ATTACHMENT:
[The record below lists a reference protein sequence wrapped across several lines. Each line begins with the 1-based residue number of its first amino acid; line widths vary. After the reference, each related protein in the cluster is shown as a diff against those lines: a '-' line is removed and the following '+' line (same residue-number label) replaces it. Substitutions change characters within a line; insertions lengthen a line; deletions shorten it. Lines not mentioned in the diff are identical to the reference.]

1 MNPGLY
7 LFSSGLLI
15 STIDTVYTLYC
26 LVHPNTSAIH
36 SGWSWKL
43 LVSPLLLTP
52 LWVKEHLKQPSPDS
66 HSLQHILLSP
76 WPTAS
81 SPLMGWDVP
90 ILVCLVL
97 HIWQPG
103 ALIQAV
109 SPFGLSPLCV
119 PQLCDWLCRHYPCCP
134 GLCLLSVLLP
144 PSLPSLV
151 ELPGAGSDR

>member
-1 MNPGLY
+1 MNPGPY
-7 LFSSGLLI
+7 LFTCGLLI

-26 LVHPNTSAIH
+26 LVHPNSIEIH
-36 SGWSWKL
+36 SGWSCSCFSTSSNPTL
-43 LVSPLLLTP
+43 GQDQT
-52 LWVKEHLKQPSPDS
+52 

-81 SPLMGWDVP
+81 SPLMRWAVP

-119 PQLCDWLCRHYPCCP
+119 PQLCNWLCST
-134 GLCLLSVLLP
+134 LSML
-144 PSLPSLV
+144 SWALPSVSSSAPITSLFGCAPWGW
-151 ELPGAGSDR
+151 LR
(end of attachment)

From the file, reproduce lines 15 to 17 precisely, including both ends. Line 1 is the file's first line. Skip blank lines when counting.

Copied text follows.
109 SPFGLSPLCV
119 PQLCDWLCRHYPCCP
134 GLCLLSVLLP